If G is Abelian ⇒ x = a^{-1}(cb^{-1}) = [G commutative and associative] (a^{-1}b^{-1})c = [The shoe and sock principle. Let (G, ·) be a group. For any g, h ∈ G, (gh)^{-1} = h^{-1}g^{-1}] (ba)^{-1}c, therefore x = (ba)^{-1}c.
Uniqueness of the identity. Let (G, ◦) be a group, then there is exactly one neutral element or identity e ∈ G such that eg = ge = g ∀g∈ G.
Proof.
Let e, e’∈ G be neutral elements. Thus, ∀a ∈ G, we have ae = ea = a (i), ae’ = e’a = a (ii)
In particular, e’∈ G, e’e = ee’ = e’ (i).
Obviously e ∈ G, ee’ = e’e = e (ii). Thus, e = ee’ = e'.
Uniqueness of Inverses. Let (G, ◦) be a group, then there is a unique element b in G such that ab = ba = e.
Proof. Suppose a ∈ G, and let a^{-1}, a’^{-1} be inverses of a, a^{-1} ≠ a^{’-1}, aa^{-1}=a^{-1}a=e and aa’^{-1}=a’^{-1}a=e
aa^{-1} = a^{-1}a ⇒ [Multiplying by a’^{-1} in both sides of the equation] a’^{-1}(aa^{-1}) = a’^{-1}(a^{-1}a) ⇒ [Associativity] (a’^{-1}a)a^{-1} = a’^{-1}(a^{-1}a) ⇒ ea^{-1} = a’^{-1}e ⇒ [Identity] a^{-1} = a’^{-1}.
Left inverse for all is right inverse. Let (G, ◦) be a semigroup (it is closed under the group operation and associative) with an identity e such that, ∀a ∈ G, ∃b ∈ G: ba = e, that is, every element of S has a left inverse. Then, ab = e, that is, b is also a’s right inverse.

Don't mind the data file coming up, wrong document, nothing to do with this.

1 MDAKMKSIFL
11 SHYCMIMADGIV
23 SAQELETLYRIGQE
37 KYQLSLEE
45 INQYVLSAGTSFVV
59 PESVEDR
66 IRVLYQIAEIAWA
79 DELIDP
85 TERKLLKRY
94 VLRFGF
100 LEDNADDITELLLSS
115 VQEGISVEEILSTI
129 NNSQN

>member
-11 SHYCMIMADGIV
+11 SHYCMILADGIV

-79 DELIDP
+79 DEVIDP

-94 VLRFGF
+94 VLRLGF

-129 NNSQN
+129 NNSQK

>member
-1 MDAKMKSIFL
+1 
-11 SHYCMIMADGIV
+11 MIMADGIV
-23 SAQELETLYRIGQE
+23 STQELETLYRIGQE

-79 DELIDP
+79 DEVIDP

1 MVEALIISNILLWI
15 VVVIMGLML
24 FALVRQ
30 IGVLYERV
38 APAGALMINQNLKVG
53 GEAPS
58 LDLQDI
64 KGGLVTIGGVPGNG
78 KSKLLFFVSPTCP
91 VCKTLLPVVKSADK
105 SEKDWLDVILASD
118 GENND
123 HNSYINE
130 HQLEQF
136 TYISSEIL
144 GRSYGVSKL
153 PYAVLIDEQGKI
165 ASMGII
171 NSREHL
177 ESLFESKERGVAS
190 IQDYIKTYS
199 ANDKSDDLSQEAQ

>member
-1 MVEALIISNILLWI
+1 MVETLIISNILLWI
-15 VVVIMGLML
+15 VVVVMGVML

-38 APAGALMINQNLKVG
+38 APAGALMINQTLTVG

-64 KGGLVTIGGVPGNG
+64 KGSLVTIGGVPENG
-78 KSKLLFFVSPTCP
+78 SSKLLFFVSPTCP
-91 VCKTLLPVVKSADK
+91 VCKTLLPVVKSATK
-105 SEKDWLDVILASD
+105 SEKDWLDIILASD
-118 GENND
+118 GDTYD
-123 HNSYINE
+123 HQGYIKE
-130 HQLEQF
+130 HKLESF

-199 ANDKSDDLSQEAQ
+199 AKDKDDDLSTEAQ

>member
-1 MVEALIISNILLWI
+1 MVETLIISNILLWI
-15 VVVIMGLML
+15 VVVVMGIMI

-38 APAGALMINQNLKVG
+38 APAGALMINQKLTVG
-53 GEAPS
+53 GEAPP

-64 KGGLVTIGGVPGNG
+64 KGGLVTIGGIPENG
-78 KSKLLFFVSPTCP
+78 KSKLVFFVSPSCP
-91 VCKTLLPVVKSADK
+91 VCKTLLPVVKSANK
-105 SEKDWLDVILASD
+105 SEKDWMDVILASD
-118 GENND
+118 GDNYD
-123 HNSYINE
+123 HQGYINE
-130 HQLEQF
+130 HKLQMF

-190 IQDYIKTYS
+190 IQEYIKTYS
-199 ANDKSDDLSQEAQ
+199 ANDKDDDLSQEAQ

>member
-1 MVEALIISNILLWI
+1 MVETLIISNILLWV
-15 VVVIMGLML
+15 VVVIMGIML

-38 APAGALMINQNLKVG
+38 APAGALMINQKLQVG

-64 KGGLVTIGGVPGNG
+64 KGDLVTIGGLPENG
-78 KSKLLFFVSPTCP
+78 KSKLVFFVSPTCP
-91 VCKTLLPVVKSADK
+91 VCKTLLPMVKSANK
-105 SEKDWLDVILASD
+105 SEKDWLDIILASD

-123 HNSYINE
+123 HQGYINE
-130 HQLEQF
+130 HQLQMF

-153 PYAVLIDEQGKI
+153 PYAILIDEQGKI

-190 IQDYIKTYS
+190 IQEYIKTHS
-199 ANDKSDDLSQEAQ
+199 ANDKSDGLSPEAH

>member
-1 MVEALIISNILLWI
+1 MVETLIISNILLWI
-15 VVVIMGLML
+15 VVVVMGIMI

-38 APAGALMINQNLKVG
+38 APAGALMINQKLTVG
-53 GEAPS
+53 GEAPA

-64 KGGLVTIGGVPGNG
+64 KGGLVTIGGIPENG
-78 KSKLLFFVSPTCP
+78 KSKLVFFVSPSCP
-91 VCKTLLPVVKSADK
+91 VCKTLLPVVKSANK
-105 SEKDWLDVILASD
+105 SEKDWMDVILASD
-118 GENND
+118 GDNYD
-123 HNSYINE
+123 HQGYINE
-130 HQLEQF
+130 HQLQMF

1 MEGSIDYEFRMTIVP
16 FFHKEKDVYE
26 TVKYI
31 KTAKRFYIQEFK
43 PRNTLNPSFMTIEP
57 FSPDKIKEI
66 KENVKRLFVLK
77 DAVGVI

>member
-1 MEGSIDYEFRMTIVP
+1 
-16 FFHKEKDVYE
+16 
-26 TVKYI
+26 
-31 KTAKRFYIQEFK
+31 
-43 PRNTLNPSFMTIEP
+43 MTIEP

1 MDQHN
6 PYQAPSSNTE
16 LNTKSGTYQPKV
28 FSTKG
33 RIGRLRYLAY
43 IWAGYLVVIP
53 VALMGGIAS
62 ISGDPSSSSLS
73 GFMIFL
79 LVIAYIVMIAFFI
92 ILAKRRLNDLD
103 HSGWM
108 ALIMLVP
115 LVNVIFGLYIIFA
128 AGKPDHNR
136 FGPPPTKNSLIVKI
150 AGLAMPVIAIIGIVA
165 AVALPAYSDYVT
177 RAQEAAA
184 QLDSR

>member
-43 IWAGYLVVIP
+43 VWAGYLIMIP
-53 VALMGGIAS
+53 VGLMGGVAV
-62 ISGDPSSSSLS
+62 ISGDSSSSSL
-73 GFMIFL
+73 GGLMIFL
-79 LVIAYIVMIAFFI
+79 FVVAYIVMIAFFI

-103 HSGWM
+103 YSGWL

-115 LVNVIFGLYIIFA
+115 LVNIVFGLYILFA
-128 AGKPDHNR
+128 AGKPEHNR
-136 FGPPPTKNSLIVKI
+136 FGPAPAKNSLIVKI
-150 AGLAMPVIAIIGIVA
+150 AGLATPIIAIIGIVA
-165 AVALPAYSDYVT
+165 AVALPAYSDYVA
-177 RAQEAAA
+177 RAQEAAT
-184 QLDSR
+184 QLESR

Proof. By assumption ba = e ⇒ [Multiplying by b in both sides of the equation] (ba)b = eb ⇒ [Associativity & Identity] b(ab) = b ⇒ [b has a left inverse, b^{-1}] b^{-1}b(ab) = b^{-1}b = e ⇒ ab = e.
Proposition. The inverse of the inverse of an element is the element itself, that is (a^{-1})^{-1} = a.
Proof. This is just reinterpreting the equation aa^{-1} = a^{-1}a = e and considering that inverses are unique in groups.
Cancellation property. Let (G, ·) be a group and let a, b, and c ∈ G. Then, the following statements hold true:
Left cancellation law. If ab = ac ⇒ b = c.
Right cancellation law. If ba = ca ⇒ b = c.
Proof. ab = ac ⇒ [∃a^{-1}: aa^{-1} = a^{-1}a = e. Multiplying both sides of the equation by a^{-1}] a^{-1}(ab) = a^{-1} (ac) ⇒ [Associativity] (a^{-1}a)b = (a^{-1}a)c ⇒ b = c.
The proof of the right cancellation law is completely analogous.
The shoe and sock principle. Let (G, ·) be a group. For any two arbitrary elements of the group a, b ∈ G, then (ab)^{-1} = b^{-1}a^{-1}.
When you get dressed, you first put your socks on, then your shoes. When you get naked, then the order is reverse. First, you take your shoes off, and then you take your socks off.